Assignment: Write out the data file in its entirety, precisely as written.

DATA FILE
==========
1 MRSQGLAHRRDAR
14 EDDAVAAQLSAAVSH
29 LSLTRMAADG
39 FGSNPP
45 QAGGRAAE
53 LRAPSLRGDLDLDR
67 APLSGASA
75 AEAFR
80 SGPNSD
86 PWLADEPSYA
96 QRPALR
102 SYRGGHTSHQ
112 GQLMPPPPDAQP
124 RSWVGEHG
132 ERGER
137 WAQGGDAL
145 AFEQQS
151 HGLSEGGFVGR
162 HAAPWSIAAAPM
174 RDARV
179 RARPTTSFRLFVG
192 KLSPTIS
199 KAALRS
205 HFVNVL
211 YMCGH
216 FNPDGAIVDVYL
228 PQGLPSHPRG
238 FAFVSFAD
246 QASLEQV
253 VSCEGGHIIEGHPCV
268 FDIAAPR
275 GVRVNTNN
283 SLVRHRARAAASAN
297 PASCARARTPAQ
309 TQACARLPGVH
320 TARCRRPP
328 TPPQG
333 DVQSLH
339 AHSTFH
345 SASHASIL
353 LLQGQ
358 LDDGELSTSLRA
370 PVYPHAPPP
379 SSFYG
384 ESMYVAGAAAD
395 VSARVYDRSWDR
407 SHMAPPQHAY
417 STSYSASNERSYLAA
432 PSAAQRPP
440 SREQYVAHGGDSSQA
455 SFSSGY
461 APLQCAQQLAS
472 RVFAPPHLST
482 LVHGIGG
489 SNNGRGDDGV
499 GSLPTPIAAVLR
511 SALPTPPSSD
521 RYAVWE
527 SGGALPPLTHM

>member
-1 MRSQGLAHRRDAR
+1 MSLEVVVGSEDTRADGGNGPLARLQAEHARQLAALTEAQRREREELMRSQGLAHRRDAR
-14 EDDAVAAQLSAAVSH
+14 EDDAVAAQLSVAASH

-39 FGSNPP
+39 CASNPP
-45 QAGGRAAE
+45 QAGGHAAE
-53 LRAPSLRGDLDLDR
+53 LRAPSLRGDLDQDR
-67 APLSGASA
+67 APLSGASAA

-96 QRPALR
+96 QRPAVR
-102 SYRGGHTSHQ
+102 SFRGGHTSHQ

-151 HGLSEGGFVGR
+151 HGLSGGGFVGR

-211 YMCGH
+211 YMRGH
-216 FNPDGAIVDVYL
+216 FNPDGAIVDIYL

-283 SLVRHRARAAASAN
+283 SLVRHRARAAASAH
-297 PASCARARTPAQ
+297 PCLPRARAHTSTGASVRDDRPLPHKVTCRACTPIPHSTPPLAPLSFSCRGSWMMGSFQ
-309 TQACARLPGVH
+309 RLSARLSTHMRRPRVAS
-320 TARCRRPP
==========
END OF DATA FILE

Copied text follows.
1 MRSQGLAHRRDAR
14 EDDAVAAQLSAAVSH
29 LSLTRMAADG
39 FGSNPP
45 QAGGRAAE
53 LRAPSLRGDLDLDR
67 APLSGASA
75 AEAFR
80 SGPNSD
86 PWLADEPSYA
96 QRPALR
102 SYRGGHTSHQ
112 GQLMPPPPDAQP
124 RSWVGEHG
132 ERGER
137 WAQGGDAL
145 AFEQQS
151 HGLSEGGFVGR
162 HAAPWSIAAAPM
174 RDARV
179 RARPTTSFRLFVG
192 KLSPTIS
199 KAALRS
205 HFVNVL
211 YMCGH
216 FNPDGAIVDVYL
228 PQGLPSHPRG
238 FAFVSFAD
246 QASLEQV
253 VSCEGGHIIEGHPCV
268 FDIAAPR
275 GVRVNTNN
283 SLVRHRARAAASAN
297 PASCARARTPAQ
309 TQACARLPGVH
320 TARCRRPP
328 TPPQG
333 DVQSLH
339 AHSTFH
345 SASHASIL
353 LLQGQ
358 LDDGELSTSLRA
370 PVYPHAPPP
379 SSFYG
384 ESMYVAGAAAD
395 VSARVYDRSWDR
407 SHMAPPQHAY
417 STSYSASNERSYLAA
432 PSAAQRPP
440 SREQYVAHGGDSSQA
455 SFSSGY
461 APLQCAQQLAS
472 RVFAPPHLST
482 LVHGIGG
489 SNNGRGDDGV
499 GSLPTPIAAVLR
511 SALPTPPSSD
521 RYAVWE
527 SGGALPPLTHM

>member
-1 MRSQGLAHRRDAR
+1 MSLEVVVGSEDTRADGGNGPLARLQAEHARQLAALTEAQRREREELMRSQGLAHRRDAR
-14 EDDAVAAQLSAAVSH
+14 EDDAVAAQLSVAASH

-39 FGSNPP
+39 CASNPP
-45 QAGGRAAE
+45 QAGGHAAE
-53 LRAPSLRGDLDLDR
+53 LRAPSLRGDLDQDR
-67 APLSGASA
+67 APLSGASAA

-96 QRPALR
+96 QRPAVR
-102 SYRGGHTSHQ
+102 SFRGGHTSHQ

-151 HGLSEGGFVGR
+151 HGLSGGGFVGR

-211 YMCGH
+211 YMRGH
-216 FNPDGAIVDVYL
+216 FNPDGAIVDIYL

-283 SLVRHRARAAASAN
+283 SLVRHRARAAASAH
-297 PASCARARTPAQ
+297 PCLPRARAHTSTGASVRDDRPLPHKVTCRACTPIPHSTPPLAPLSFSCRGSWMMGSFQ
-309 TQACARLPGVH
+309 RLSARLSTHMRRPRVAS
-320 TARCRRPP